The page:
center ol Pursily's bedded land. Olio
of tho holders noticed the shoep (ail
ing, and thinking something was
wrong, hastened to get the land away
from tho spot, but not until 21 had,
dropped. Analysis of tho salt mado
here disclosed tho fact that It was1
nenvuy impregnated wiui pownerixi
cyanide of potassium.
After Compulsory Pass Law.
Oregon Ciy Charles IL Hrtcnce, nf
lhitvor creek, a momlwr of thu legisla
tive committee of the Stale Gtango, cm
phatloally denies tho rumor that tho
attempt to secure tho submission of the
armory appropriation bill and the com
pulsory pins law to llio referendum liad
iwen abandoned, Mr. Spcnco mid that
on noeount of tho lain spring nnd the
consequent busy seuson among the
farmers n great difficulty hnd U'cu ex
perienced In having thu K.'titious circu
lated, but ho IkIIqvcs that a sulllolcnt
number of signature will bo obtained.
Is Grape Qrowlns: Stale,
During tho pist few yctua much more
attention ha Ix-cn mitt ti the growing
of grape In Oregon than over More.
It lias been conclusively proved that
Oregon is a grape growing state, for
there Is now produced from tho present
small vineyards fruit of tho choicest
quality, both for table uso nnd for wlno
making. O in pes at present nro one of
the least Important of Iho slate's fruits
products, In point of vnluo, tho annual
yield being valued at only $37,000.
Future possblllltlcs, however, are great.
Cheese Making Important Industry.
Cheese making Is rapidly coming to
the front a one of Oregon's Important
industries. The unexcelled adaptabili
ty of the stato to dairying Is well known
and those who havo capital Invested in
Iho Industry aro now turning their at
tention to thu production of cheeso Uiat
Is rccogultcd as ol superior quality In
any market where it tnny bo sold.
There aro now a scoro nr mora of largo
cheeso factories In Oregon, with numer
ous smn I lor ones, tho annual output be
ing valued at nearly fo00,000,
Would Continue Drain Normal.
Sulum Gvernor Chiimbcrlnln, upon
Ills return from a meeting of tho hoard
of regents of tho Drain Noimal school,
says It was tho sense of thu board that
tho school 1m continued during tho bal
ance of the term and that tho cxmK'S
of running up to July 1 would bo mot
by public subscription nnd dopond upon
the noxt legislature to moot the defi
ciency. Prepare forSane Fourth,
Kugonc Tho city counoll has lust
passed an otdliianco, which prohibits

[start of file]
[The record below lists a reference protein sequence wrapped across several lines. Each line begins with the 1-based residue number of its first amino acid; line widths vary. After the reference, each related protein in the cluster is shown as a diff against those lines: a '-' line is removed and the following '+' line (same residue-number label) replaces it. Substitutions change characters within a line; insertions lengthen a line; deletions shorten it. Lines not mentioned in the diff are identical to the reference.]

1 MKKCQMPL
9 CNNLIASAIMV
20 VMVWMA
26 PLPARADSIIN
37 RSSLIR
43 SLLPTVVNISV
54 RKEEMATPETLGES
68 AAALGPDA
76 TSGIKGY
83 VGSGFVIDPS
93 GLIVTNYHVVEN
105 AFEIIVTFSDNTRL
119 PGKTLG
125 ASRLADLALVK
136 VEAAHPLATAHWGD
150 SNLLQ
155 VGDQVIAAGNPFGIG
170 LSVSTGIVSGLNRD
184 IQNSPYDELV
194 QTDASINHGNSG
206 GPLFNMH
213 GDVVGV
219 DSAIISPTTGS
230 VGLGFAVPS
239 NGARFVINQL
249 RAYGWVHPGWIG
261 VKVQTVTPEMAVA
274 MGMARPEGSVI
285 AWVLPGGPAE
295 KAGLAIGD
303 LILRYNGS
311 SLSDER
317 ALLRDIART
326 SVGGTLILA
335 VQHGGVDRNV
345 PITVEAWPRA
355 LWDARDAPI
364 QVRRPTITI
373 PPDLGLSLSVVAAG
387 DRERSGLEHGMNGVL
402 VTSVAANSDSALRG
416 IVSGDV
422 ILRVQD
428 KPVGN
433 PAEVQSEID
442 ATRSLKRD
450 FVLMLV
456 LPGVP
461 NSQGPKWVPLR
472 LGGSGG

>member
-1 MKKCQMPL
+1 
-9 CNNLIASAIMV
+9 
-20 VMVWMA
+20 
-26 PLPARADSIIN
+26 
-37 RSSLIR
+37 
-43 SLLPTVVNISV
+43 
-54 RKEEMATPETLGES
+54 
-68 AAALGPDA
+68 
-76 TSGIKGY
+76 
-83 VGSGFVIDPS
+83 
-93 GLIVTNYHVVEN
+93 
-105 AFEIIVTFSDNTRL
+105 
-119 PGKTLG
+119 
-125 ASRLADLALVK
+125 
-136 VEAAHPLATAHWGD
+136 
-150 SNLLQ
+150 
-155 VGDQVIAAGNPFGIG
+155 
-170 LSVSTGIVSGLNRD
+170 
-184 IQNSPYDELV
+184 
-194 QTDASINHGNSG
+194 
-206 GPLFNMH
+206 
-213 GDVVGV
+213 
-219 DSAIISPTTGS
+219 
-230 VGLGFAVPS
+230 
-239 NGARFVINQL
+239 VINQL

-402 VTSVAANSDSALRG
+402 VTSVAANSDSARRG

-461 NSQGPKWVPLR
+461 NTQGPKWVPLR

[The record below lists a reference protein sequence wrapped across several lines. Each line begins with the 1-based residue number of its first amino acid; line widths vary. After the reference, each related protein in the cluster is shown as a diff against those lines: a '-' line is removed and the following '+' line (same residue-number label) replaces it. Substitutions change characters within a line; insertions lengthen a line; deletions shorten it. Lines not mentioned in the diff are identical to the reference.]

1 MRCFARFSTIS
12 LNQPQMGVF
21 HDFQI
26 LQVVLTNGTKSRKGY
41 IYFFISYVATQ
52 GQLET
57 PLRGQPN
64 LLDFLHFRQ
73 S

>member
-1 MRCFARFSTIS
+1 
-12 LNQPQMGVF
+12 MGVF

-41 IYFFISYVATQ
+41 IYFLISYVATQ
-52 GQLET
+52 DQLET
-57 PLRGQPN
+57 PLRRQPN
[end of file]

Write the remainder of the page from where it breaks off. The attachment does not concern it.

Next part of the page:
tho use of firecruckors of n greater
length than four Inches, or of any
rockets ol a greater weight than fix
ounces, and all dynnmitu canos of any
sire, within the city limits. Tho pen
ltv for violation is fixed from $1 to
PO I A TOES PHOFITAULb
One. of Beit Pavlns; Crops Oregon
Farmer Can Raise
Kxperrlcnco bus pruvrn totlinOrrtu'i
fanner and produce handler that no
crop can ho rained III this state so safely
its Htittoes, A H)talo crop failure linn
nover Iwn known In Oregon, nor lima
there over boon it year when at soinn
thnoor nlhcr lliu market price would
not yield a good prtilll. There havo
liecn brief periods l depression, but
the raiiM tins almost Invariably Ih'oii
the withholding of supplies (mm irutr
kct whon they were needed, which wore
fallowed by thu slmiiltaneoii market'
lug of excessive, qiwntltle. When the,
fanners have exercised good Judgment
In selling their crop Ihoy havn been
Oregon produced annually about 4,
000,000 binhot ol K)tsUnn. Thl
inutility hits nut varied mlerl)ly In
the last the year. While In um
seasons certain section may turn nut
the usual yield, other txiitsof the state,
owing to the arlety of cllinsto in Ore
gon, will produce nn extra quantity that
can lx counted upon to keep the total
production of the state nUmt the snino.
Linn Countf tlrldn Sinking,
Albany Weakened by the winter
Hoods, Hie Kendall liridiie, wnttli
'spans the Calarmola rhor on the rond
In the county. It I 02 feel long.
Hamilton Invests In Wasco.
U Grande W. It. Hamilton, of
this city, recently mado extensive bus
iness Investments In Wasco, Mhermait
county, purchasing a largo stole anil
stk of general merchandise, Mooring
mill, residence property and an Inter
est In the liual bank ol Waco. Two
o( Mr. Hamilton's sous. Fred and
Chester, have gone to Wrw'co to ssaist
11 1011. rilf tlO hllslllMS.
Baker Plans to Calibrate
Ilakei City Plans are now wall un
der way for one of the largest Fourth of
July celebrations ever held In this.
city. Lommlttrvs have been appointed
l,v all of tho loral dt-iwrtm.nt I..mi,.
and they will soon meet to perfect
plans for thu gieat event. That some-
. thing now shall 1 the older of tho day
seems the desire of each member of tlm
Will Bsgln Work Soon.
Oregon City Actual construction nf
a rallrtsid f'om Oregon City to ltener
creek within n year I indicated by n
rinmlHT of influential men of this city
who are backing the iirojnt Initialed
several moulds ago. n , tlm ulllinatti
plsn to extend tbo line Into the Molalln.
country and to Wllbolt Springs,
through Clsrkes, Highland and Milk
Wheat Club, 7fi77cr hluetm,
imiVc; allny,737-Oi ltd, 7t7fkj.
()at No, 1 while, $jj Kffty, h
llyo $!.( 1. fiQ perewt.
llarloy Feed, $22.60 or tori; brow
Ing, $2.'lj rolled, $23 o03L60.
Com Whole, $20; oiockcd, $20 ior
liny Valley timothy, No. 1, $1(1
10 per tiin; K'astcrn Oregon timothy,
$IHlllj clover, $0; cheat, $0; grain
Fruit Strawberries, IHc per pound;
apple, $ltV)l.B0per box.
Vegetables Turnips, $lf)1.2j5 pr
sackt carrots, $l1.2fipor sack; liccts,
$1.2ol.o0 per saokj (nnllilowcr, $1
1.26 perdoionj lettuce, head, 3fi
c pcrdoion; onions, 1012ke per
dozen radishes, 20o per down j aspar
agus, 12o r pound; rhulmrb, 3o per
Onions Orison. $2.fiua.i mr inm.
Potatoes Oregon, $1,815(32.10 per
sock; now potatoes, Bo pr ixnind;
awoet potatoes, Co per pound.
flutter Fancy creamery, 20fl22o
Ilutter Fnt First gnulo cream, 21o
per pounds second grade cream, 2o less,
Poultry Averago old lions, loQJOo
per pound; mixed chickens, lfl16o;
spring, fryers and broilers, 22k26o;
old roosters, 1012c; dressed chickens,
lU17cj turkoys, live, i:t16c; tur
kbys, dreiscd.choleo, lH)f02Oc Heoso
llvo, 8oj ducks, 10(2)lBo.
Kggs 18018Jc per doxon,
Vwil Dressed, 0Q8Jo por pound.
Beof Dressed bulls, SgHo por
pound? cows, 6K0Hc country
Mutton Dressed fancy, 1010o
nor pound ordlnory, fl0oj spring
lambs wllh polls, 12012)46.
Pork Dressed, 6(k) por pound.
Hops 7(a)10c per pound, according
inlVi0l""KMtMn 0rKon ovorsgo best,
'"""""Fi iiuuiiu, according to siirlnk-
SK3innVn',cjr' a22l mohair, choloo.
2030o por pound